The day finally arrived for my debut as member of the Choir at Preble. My heart was in my throat as I prepared to march and perform Friday, November 22. Uniform of the Day for Choir was dress blues. Visualize: sparkling white T-shirt showing beneath standardly rolled and tied neckerchief at neck of navy blue jersey with new white piping up the neck's V and around the edge of the jersey's rectangular flap behind. South of jersey, the navy blue trousers' flap in front was fastened by thirteen anchor-engraved, blue-black buttons. I stood on the centerboard with right arm looped over a metal bar connecting two stanchions. Below, a fellow Choir member standing on the deck tugged at the amazingly white strings down the back of the twelve-inch high, perfectly white leggings. The leggings had to be laced skin-tight to enclose and aesthetically contain the otherwise flaring bell bottoms. Finally, the leggings were connected, through use of straps and buckles, to laboriously spit-polished black shoes. Then I climbed back down so the Choir's green aiguillette could be affixed to the jersey's top left shoulder under the edge of the flap, which started at the top of the V, in a way that allowed the aiguillette strings to loop down six inches both over and under the left arm, while the loose end of the aiguillette ended in a narrow, three inch brass pendant dangling about six inches down the front of the jersey. Now the scrubbed white belt, three inches in width, with its polished brass fittings, was adjusted to the proper circumference for my waist before its ends were latched together. Glowing white cotton gloves were slid up and over my hands, after which the piped cuffs of my jersey were buttoned over the top of the gloves and around my wrists. Finally, above it all a sparkling white hat was set upon a manicured head with regulation exactness. Multiply the above times sixty-five men and it becomes obvious what a to-do was preparation. The value of the all-hands effort was illustrated by our unending string of 4-0 Prebles.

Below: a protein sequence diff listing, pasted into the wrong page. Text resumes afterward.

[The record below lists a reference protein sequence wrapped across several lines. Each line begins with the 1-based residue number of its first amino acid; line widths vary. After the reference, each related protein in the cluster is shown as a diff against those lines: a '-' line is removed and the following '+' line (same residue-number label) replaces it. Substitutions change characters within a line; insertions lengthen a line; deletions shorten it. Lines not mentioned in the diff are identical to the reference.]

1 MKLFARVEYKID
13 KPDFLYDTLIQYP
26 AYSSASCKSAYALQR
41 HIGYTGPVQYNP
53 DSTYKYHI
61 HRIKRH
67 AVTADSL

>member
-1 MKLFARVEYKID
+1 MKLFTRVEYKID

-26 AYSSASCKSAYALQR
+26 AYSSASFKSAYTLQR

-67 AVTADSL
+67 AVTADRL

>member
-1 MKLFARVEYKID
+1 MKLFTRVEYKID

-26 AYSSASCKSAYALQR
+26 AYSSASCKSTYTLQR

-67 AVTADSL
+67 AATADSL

Plenty of time was allotted for getting ready. As each man finished, he had to be careful of what he touched, ever mindful that it would not take much to put a smudge on some of all that white. Then we formed up in columns and began marching toward the day's proceedings. The first stop was at the R-4 building, where congregated visitors not attending the actual Preble graduation. There, while standing in marching formation, we sang "Impossible Dream" (from Don Quixote); "Somewhere, My Love" (Lara's Theme from Dr. Zhivago); "This is My Country" and "Stout-Hearted Men" (from nautical operetta The New Moon). On other Fridays, alternative songs to those listed above might be the beautiful "Today" (while the blossoms still cling to the vine . . .); "If I Ruled the World;" and "More" (than the greatest love the world has known . . .).

Next it was on to Preble Field. The graduating companies and Drum and Bugle Corps had already arrived and taken their positions. Upon arriving we marched past the Corps, its members sporting yellow aiguillettes on their left shoulders, to a designated area directly in front of the reviewing stand. Then we came to a halt, in unison made a half turn to the left, and before God, Captain Fisher, visiting officials, dignitaries and other guests we sang "The Battle Hymn of the Republic" and the Navy Hymn "Eternal Father" (strong to save). Our Musical RCPO later said we couldn't have sounded better, cinching another 4-0 and ensuring that, this weekend, members of Section One would have their first liberty day. As we marched off the field immediately after singing, Captain Fisher, who (rumor had it) had once been in the Choir, turned to us from his seat on the reviewing stand and gave us a smiling thumbs-up.